1993.09.10 – Sweatbox, Stack Leisure Park, Dundee, Scotland

Date: 10th September 1993
Event: Sweatbox
Venue: Venue II, Stack Leisure Park
City: Dundee
Country: Scotland
Support: Scott, Crosby


Extra info:
Review by Graeme Strachan, www.thecourier.co.uk:
Keith Flint and The Prodigy played Dundee in 1993 on way to global superstardom.
The Prodigy performed at The Venue in Lochee’s Stack Leisure Park 30 years ago on their journey to becoming global superstars.
The Prodigy headlined the Sweatbox event in September 1993 with entry costing £8.
Liam Howlett, Leeroy Thornhill, Keith Flint and Maxim Reality were touring a circuit of small venues having established themselves at the head of the dance scene in 1991.
The Courier Rocktalk column predicted big things on the horizon for the Essex band in 1993 and suggested their live show would put many “proper bands” to shame.
“One of the great myths about the dance music of the last five years is that it makes for a lousy live show.
Alongside the likes of The Orb and The Shamen, The Prodigy have helped blow that theory out of the water.
Their live shows, a manic extravaganza of lasers, lights and mad dancers, have become one of the best in the country and puts many ‘proper’ bands to shame. What is more, they haven’t relied on making their reputation in packed clubs. Already they have completed one tour organised on more traditional rockist lines. The result? They sold out every venue. That’s the sort of confidence which has taken The Prodigy to the top.
Rave itself may be on its last legs in Britain but that doesn’t mean the end of dance and, with the new sub-genre exploding all the time and bands like The Prodigy to take it to the masses, it will be here for a long time yet.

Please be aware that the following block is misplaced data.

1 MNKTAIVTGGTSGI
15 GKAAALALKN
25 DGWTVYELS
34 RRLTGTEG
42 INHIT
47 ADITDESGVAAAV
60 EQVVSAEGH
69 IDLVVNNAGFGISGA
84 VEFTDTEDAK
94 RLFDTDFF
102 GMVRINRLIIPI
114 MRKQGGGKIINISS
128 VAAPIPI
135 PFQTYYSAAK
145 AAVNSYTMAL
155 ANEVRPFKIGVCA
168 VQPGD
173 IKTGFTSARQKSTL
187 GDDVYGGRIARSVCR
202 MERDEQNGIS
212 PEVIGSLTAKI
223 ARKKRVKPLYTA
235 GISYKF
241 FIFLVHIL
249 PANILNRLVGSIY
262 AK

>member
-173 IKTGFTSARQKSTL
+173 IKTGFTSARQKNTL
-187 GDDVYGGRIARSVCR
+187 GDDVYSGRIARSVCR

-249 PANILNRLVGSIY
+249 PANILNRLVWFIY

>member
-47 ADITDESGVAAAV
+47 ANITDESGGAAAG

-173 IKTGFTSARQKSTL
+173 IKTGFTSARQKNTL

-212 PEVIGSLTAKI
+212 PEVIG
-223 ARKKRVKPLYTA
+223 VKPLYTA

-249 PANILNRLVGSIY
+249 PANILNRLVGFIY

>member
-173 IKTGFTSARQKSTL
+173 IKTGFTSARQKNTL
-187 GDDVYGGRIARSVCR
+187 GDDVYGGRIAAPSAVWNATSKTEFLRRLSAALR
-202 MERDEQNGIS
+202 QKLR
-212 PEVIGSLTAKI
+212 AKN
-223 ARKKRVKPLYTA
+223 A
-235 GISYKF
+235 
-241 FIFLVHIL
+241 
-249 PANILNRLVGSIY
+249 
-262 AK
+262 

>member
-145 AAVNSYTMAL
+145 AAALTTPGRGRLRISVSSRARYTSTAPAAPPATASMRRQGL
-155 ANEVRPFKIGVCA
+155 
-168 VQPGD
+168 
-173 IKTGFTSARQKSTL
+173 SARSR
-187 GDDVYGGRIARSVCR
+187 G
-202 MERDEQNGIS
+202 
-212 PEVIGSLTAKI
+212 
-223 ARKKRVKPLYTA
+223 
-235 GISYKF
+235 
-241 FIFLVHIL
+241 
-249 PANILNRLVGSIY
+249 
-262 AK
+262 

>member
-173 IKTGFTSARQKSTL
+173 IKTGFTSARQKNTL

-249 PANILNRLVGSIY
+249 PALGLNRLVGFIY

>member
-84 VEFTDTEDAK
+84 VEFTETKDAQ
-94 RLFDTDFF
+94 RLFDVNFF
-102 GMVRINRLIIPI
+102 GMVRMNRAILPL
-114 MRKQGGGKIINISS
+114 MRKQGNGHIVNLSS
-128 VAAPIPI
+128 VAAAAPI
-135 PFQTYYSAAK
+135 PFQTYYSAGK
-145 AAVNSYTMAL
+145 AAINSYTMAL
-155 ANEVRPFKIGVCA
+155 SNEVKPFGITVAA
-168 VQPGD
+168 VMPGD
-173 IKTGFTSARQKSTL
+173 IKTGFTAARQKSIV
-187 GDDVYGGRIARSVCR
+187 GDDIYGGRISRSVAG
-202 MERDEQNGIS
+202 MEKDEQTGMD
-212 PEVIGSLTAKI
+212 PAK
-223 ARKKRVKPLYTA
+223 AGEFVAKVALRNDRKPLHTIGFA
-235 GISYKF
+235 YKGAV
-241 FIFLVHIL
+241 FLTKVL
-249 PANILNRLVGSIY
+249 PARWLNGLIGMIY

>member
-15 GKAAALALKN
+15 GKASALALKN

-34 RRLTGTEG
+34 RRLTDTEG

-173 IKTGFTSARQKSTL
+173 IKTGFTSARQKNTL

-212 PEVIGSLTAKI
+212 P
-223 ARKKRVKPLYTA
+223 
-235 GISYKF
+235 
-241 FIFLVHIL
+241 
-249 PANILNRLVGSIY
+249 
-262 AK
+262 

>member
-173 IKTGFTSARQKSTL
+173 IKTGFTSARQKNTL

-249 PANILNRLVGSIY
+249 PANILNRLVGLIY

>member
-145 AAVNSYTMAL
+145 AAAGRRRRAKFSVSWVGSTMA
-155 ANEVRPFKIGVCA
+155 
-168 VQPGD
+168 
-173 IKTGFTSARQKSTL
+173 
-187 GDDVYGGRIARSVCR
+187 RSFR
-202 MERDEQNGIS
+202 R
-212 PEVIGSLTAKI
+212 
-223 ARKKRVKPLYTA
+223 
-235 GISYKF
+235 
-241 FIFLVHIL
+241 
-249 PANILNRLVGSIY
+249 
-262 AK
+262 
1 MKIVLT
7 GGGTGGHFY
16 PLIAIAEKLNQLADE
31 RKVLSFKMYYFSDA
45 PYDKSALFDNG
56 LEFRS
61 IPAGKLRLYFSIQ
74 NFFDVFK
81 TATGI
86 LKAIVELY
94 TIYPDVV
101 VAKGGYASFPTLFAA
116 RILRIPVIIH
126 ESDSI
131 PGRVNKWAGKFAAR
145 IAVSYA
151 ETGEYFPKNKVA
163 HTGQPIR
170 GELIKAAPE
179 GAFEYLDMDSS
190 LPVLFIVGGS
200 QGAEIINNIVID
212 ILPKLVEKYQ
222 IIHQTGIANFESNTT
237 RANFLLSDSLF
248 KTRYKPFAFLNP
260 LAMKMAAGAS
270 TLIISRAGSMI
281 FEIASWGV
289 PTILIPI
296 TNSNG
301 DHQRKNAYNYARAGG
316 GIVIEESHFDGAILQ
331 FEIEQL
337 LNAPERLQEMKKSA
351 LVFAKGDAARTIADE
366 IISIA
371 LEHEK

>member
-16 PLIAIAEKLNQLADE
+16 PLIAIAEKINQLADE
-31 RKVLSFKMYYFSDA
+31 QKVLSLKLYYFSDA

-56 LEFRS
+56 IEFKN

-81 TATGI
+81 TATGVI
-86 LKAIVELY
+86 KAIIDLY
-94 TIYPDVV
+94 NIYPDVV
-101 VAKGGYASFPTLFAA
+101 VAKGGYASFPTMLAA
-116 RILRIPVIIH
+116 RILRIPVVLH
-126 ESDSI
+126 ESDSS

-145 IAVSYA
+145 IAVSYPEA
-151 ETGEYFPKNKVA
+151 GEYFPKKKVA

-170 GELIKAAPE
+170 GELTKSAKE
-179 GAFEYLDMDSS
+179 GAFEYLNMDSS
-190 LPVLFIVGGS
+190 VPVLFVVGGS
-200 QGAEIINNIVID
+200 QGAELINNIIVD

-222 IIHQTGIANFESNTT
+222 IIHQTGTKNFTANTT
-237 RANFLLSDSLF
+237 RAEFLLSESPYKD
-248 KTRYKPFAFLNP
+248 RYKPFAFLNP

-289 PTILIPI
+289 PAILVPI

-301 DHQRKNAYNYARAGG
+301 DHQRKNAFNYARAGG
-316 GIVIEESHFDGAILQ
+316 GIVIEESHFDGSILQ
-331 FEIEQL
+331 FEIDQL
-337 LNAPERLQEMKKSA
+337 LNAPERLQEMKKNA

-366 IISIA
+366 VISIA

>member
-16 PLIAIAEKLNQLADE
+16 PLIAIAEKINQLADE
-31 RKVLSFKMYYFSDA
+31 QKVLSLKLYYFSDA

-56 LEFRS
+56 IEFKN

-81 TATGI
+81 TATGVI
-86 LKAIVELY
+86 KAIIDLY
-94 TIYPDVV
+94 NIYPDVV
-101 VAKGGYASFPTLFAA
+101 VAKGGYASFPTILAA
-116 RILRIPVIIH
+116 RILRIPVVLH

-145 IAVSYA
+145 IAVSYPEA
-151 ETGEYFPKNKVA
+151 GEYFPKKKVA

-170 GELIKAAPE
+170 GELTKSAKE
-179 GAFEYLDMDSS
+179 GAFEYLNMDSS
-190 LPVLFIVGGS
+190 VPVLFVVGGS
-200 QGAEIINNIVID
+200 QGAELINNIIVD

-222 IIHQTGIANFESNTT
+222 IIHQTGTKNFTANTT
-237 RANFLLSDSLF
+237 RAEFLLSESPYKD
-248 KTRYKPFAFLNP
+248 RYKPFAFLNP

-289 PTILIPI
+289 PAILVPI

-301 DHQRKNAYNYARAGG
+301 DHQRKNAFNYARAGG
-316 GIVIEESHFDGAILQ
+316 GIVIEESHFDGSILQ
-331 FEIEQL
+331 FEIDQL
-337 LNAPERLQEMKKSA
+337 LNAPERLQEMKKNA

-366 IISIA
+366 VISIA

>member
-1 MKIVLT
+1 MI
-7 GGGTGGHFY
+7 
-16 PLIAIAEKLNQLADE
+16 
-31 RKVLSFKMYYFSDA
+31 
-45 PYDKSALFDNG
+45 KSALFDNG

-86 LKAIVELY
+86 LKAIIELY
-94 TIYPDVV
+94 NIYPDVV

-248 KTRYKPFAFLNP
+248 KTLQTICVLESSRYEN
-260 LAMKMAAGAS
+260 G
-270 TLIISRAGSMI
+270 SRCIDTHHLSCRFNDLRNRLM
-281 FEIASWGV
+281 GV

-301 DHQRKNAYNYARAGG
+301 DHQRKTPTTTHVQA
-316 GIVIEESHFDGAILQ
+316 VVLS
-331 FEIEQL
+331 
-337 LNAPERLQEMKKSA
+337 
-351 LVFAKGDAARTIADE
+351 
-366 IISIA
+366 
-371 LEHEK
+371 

The Prodigy played for 45 minutes
The 45-minute Lochee performance included tracks from 1992 album Experience and songs which would eventually feature on 1994’s Music for the Jilted Generation.
Out of Space, Jericho, Full Throttle and One Love were played during a typically storming set and ravers danced until 2.30am.
Keith Flint performed with long hair and was wearing baggy rave gear.
Changed days!
Showbiz fixer and club owner Tony Cochrane was responsible for bringing a host of top stars to Dundee in the 1980s and 1990s including The Prodigy to The Venue.
His career started by running Northern Soul nights at the Angus Hotel and the Marryat Hall and he went on to help launch the careers of the likes of Take That who performed at Buddies in 1992.
The man himself takes up the story.
“Louis Parker was the owner of Concorde International Artistes and the main agent for The Prodigy, who found success in 1991 with the debut single Charly,” said Tony.
He asked if I would sort some shows out for the band in Scotland in 1993.
“I was running the early Sweatbox events and we put on a show every Friday at The Venue where we had the second room, which was exclusive for our regulars.“The Prodigy were great and always wanted to put on the best show. They didn’t disappoint in Lochee. The energy from the stage was infectious and it paid off. They were a fine bunch of lads and were never afraid to innovate. I just knew they were on the way to becoming a major act and it was great to have managed to get them to play in Scotland back in 1993.”
Charly gave the band chart success
The Essex band never wholly belonged to any genre since forming in 1990.
Their first release – the What Evil Lurks EP, issued in 7,000 pressings in February 1991 – was a hardcore anthem that set the heavy pace for The Prodigy’s later outings.
Chart success followed with Charly in August 1991, which was a mind-bending techno track overlaid with a sample from the 1970s public information film for children.
The band’s popularity grew as the British government tried to clamp down on the country’s rave scene and indie kids and even bikers were now making up the audience.
The Prodigy achieved mainstream popularity and 1994’s Music For The Jilted Generation was named by David Bowie as being one of his favourite albums of all time.
The Prodigy played an incredible set at T in the Park at Strathclyde Park in 1995 and performed at Glastonbury while turning from rave chancers into a festival powerhouse.
Up until that point Flint had been the Prodigy’s dancer.
The Prodigy went interstellar during the Britpop era in 1996 with the release of Firestarter, which was the first track from 1997’s 10-million-selling The Fat of the Land.


Photos from the show:

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